Notice that the improvements found in the study come from refraining from lying.

“We found that the participants could purposefully and dramatically reduce their everyday lies, and that in turn was associated with significantly improved health,” says lead author Anita Kelly. (Same link as above.)

A good deal of Buddhist practice involves refraining from unwholesome thoughts and behaviors and ultimately eliminating them. Refraining from lying, or “false speech,” is the fourth of the Five Precepts, which are the basis of Buddhist morality. Lies cloud the mind and hinder clear thinking.

Buddhist mindfulness gets us to slow down and question how sure we are of our thoughts, feelings, and judgements. It helps us refrain from willfully lying, and it  can help us refrain from unconsciously lying if we have the help of a trusted partner.

Another term for unconscious lying is self-deception. Self-deception may make us feel good for awhile in some circumstances, but in the long-run it is much the same as any other kind of lying. It’s not true. It constitutes inner false speech and causes serious intellectual and emotional contradictions that will almost certainly lead to wrong thoughts, behaviors, and interpretations.

Michael S. Gazzaniga in a recent online essay has this to say:

The view in neuroscience today is that consciousness does not constitute a single, generalized process. It involves a multitude of widely distributed specialized systems and disunited processes, the products of which are integrated by the interpreter module….Our conscious experience is assembled on the fly as our brains respond to constantly changing inputs, calculate potential courses of action, and execute responses like a streetwise kid. (Source)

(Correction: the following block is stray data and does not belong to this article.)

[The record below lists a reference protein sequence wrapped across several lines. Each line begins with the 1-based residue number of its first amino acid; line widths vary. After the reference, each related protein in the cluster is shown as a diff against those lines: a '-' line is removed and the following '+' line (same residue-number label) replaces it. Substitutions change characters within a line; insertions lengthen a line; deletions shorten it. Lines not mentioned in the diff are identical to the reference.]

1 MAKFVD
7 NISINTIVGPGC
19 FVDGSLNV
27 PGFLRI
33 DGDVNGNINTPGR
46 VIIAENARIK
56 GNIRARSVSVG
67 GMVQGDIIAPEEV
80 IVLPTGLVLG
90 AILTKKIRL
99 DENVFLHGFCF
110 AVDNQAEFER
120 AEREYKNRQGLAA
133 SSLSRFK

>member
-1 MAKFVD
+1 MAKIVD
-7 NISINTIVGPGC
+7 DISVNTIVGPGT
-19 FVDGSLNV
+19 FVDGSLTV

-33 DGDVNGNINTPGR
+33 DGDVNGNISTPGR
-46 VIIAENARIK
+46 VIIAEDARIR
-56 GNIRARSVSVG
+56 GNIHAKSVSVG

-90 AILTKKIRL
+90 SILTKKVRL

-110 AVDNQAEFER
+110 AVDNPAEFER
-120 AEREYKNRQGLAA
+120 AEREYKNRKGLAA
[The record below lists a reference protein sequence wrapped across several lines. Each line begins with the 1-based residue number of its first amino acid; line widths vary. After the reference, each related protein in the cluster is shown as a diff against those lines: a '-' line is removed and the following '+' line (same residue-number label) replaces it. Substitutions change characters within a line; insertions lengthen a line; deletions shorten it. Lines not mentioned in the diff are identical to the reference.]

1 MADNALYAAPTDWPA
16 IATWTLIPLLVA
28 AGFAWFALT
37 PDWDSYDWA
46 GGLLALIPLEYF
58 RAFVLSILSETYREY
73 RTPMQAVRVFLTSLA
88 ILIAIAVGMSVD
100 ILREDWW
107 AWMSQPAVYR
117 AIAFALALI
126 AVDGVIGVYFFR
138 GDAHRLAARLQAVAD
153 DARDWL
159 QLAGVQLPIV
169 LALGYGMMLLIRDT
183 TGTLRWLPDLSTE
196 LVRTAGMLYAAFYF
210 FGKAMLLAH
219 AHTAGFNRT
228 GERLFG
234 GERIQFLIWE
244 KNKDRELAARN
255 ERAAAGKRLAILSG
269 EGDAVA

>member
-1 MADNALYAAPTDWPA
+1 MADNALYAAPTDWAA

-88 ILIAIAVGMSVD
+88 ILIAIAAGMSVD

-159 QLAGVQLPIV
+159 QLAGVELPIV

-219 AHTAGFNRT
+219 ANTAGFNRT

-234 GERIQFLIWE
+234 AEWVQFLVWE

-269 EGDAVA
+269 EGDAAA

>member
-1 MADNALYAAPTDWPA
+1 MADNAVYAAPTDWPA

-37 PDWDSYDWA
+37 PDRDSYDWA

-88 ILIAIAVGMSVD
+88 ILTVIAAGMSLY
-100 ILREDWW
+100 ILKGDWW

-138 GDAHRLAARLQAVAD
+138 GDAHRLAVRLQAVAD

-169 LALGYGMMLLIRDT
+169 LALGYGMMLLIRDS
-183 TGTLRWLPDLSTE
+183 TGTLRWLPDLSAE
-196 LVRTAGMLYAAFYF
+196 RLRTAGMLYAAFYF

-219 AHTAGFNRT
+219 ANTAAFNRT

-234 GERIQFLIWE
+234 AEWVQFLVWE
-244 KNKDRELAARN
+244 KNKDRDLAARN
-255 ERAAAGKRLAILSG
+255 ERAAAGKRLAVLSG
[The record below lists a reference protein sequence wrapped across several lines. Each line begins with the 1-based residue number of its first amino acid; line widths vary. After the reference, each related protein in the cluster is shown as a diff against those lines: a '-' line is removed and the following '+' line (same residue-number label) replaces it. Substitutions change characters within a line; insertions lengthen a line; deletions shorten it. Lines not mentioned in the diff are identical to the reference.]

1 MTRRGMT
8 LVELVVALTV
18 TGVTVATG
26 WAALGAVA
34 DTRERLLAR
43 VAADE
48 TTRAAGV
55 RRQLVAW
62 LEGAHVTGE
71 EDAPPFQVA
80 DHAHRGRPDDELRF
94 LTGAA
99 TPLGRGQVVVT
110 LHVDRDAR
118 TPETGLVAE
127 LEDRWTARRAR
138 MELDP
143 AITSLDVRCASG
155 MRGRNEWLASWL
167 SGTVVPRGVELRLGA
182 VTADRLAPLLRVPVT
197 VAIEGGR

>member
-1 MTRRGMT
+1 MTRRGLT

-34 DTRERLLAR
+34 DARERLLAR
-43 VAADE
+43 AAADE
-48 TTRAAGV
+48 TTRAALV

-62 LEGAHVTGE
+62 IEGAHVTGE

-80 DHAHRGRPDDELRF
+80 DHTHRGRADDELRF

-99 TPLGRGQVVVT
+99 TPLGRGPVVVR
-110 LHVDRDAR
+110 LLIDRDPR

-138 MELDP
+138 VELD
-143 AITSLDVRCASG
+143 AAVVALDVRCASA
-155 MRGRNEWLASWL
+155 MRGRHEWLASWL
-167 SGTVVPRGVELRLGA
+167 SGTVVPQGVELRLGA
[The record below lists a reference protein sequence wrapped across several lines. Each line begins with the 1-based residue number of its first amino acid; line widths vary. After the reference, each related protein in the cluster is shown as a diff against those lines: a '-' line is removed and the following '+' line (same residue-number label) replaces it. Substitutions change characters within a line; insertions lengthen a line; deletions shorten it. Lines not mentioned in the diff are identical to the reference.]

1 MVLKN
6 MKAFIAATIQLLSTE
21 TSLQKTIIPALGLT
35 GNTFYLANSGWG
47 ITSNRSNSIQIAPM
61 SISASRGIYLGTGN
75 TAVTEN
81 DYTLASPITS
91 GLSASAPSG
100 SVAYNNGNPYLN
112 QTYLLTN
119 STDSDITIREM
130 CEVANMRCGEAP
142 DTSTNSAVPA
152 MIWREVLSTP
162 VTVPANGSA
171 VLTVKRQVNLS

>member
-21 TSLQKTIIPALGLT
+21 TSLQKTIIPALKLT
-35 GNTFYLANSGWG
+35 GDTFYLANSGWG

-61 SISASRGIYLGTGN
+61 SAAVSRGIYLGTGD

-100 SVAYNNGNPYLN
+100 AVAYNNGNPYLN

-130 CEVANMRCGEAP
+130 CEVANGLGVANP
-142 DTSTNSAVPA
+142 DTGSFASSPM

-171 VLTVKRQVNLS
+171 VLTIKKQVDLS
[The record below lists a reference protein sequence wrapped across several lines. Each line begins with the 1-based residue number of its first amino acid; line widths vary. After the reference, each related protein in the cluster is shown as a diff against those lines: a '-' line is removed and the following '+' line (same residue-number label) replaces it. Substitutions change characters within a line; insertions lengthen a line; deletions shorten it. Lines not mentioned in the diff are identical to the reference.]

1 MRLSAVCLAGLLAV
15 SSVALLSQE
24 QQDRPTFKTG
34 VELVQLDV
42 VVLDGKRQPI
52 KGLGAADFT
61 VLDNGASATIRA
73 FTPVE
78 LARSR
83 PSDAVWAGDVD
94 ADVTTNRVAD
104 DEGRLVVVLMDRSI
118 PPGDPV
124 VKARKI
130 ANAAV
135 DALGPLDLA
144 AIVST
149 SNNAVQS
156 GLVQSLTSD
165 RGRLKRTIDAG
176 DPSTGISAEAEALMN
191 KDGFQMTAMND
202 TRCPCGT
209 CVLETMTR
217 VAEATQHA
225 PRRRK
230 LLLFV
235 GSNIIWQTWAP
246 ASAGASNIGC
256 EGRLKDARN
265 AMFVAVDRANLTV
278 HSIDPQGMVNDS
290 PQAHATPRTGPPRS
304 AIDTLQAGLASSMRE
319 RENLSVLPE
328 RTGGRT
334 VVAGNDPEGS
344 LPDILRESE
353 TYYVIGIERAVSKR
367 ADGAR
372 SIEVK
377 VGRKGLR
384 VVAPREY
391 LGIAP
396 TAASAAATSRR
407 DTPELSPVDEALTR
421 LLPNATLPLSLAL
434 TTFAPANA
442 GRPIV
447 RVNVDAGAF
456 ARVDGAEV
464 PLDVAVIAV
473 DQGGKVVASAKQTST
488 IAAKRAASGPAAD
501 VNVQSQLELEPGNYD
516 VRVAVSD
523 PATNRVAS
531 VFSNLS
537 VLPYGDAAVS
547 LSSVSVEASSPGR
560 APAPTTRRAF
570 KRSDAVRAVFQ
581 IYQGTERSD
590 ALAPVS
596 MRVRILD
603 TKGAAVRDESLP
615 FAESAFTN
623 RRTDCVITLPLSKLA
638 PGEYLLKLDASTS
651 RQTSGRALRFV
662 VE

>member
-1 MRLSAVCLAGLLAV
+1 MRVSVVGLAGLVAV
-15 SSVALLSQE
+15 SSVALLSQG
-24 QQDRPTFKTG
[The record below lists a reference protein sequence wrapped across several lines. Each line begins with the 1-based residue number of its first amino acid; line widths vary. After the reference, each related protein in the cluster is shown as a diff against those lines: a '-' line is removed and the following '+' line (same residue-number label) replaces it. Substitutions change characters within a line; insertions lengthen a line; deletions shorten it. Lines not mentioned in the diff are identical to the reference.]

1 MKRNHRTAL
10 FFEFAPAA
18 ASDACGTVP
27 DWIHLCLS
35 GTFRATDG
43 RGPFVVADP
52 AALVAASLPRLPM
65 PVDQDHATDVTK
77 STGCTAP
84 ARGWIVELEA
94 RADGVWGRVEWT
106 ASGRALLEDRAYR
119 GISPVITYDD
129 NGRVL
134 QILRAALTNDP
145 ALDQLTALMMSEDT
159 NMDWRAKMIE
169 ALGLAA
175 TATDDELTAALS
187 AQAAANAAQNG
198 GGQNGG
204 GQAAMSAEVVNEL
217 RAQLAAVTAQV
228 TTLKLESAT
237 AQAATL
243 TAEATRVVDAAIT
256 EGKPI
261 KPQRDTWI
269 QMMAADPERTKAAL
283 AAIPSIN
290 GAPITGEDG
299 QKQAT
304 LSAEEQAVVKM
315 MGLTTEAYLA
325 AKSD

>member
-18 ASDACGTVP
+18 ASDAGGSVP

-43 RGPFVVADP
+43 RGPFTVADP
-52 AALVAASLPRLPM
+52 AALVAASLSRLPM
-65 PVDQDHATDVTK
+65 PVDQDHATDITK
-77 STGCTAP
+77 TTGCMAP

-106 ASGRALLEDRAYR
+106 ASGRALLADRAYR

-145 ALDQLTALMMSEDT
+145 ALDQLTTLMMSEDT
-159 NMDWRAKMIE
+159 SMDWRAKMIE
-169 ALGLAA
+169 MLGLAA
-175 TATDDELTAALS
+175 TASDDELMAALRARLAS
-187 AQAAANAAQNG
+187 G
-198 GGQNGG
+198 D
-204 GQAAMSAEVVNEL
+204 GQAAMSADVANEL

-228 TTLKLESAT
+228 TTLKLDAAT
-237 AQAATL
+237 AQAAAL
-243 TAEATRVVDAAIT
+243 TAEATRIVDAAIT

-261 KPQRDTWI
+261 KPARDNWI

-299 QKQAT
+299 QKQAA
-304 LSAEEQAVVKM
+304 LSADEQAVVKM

It is our “interpreter module,” to use Gazzaniga’s words, that can and does unconsciously lie to us or allow us to engage in self-deception.

In the same essay, Gazzaniga also says:

In truth, when we set out to explain our actions, they are all post hoc explanations using post hoc observations with no access to nonconscious processing….The reality is, listening to people’s explanations of their actions is interesting—and in the case of politicians, entertaining—but often a waste of time. (Source: same as above)

FIML practice may not be capable of giving us access to “nonconscious processing,” but it will give us access to what is/was in our working memories while showing us that what we said or heard may have been vague, ambiguous, muddled, or wrong.

With the aid of a trusted partner, FIML helps us catch our minds on the fly. Partners are encouraged to refrain from long explanations and just stick to what they remember having been in their minds during the few seconds in question. This forestalls long, self-deceiving explanations.

Beginning FIML partners will likely be amazed at how often their interpretation of what their partner said is completely wrong.

FIML emphasizes using trivial incidents because partners will be much less likely to self-deceive when the incident is minor. A minor mistake is easier to change than a major one. If partners keep working with minor mistakes and clear them up as soon as they arise, how can major misunderstandings even develop?

In the future, we may have brain scans that can help us separate fact from fiction in our minds, but for now, I know of no better way to do it than with a trusted partner in FIML practice. Your partner will help you see the minutiae of your mind as it actually works and impacts them. This leads to a large reduction in lying and self-deception and an increase in feelings of well-being and mutual understanding.